I was reading through yesterday’s copy of the Vancouver Sun and they had an interesting article on the rising Chinese-Canadian population in Vancouver. One of the biggest reasons that they cited for this growth was the 1997 handover of Hong Kong, converting that huge metropolis from a British colony to being the full property of the People’s Republic of China. Many Hong Kong citizens emigrated at that time, fearing that the changing of the guard — so to speak — would ruin their businesses. After all, they were effectively going from open enterprise to a Communist-run state.

Looking back, Hong Kong hasn’t changed that much since 1997. The Chinese government, for the most part, has allowed Hong Kong to develop as it always has, making lots of money for the rich residents (and not so much for the poorer population). Regardless, many middle-class and wealthy Hong Kong folks made their way across the Pacific, finding themselves in Vancouver, thinking that our semi-cosmopolitan city would be a safe haven for them to continue making money. The key differences with these immigrants, compared to Chinese immigrants of the past, were that they spoke English (poorly), they already had money, and they were very business-savvy.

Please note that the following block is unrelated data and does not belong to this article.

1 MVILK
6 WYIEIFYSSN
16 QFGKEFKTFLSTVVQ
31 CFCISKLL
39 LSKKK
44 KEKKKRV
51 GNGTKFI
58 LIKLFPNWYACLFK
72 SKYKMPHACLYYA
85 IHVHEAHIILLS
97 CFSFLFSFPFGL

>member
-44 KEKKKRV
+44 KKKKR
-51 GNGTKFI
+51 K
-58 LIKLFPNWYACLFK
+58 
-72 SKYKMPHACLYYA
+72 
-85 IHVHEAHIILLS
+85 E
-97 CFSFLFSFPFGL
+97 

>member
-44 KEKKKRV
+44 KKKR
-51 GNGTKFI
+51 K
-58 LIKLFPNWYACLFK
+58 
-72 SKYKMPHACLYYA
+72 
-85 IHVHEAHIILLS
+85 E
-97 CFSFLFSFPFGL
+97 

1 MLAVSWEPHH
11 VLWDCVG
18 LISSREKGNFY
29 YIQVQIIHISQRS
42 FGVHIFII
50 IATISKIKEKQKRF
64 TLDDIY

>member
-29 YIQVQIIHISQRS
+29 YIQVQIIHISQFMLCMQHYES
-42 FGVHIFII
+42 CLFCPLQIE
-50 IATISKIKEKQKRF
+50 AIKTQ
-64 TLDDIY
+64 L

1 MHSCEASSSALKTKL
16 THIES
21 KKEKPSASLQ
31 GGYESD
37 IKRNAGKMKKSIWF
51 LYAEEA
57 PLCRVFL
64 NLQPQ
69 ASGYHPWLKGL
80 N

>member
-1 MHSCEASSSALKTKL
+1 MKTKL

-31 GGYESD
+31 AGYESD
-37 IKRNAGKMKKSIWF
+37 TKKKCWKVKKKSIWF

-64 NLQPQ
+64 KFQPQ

As you can see from the graphic above, many of them settled in Richmond (hence, the now infamous Richmond Night Market). Anyone living in the Vancouver area already knows that. There was also significant growth in East and South Vancouver, as well as in certain Burnaby neighbourhoods. The most startling change, for me at least, was the explosive growth in Coquitlam. The district shown went from having fewer than 1,000 Chinese-Canadian residents to north of 6.000. This is quite surprising, because I always thought that Coquitlam and Port Coquitlam had a large Korean population, not a Chinese one.

More recently, we’ve begun to see a huge influx of Mandarin-speaking immigrants from Taiwan and Mainland China. I remember growing up, the only Chinese people that I would encounter — my parents’ friends, mostly — would either be from Hong Kong or from the neighbouring province of Guangzhou. In fact, most of the people that frequented (and lived in and around) Chinatown came from the same district in Guangzhou: Taishan (or as it is pronounced in Cantonese, Toi San). As such, I thought that Chinese people spoke Cantonese for the most part and not Mandarin. Man, was I wrong.

Has Vancouver and its neighbouring suburbs become more international because of this huge influx of Chinese immigrants? Absolutely. Has it been a good thing for business? For the economy? For cultural relations? I’ll leave that up to you decide.

Side note: I originally intended for this post to be a very short, one paragraph kind of thing. I guess I got a little carried away.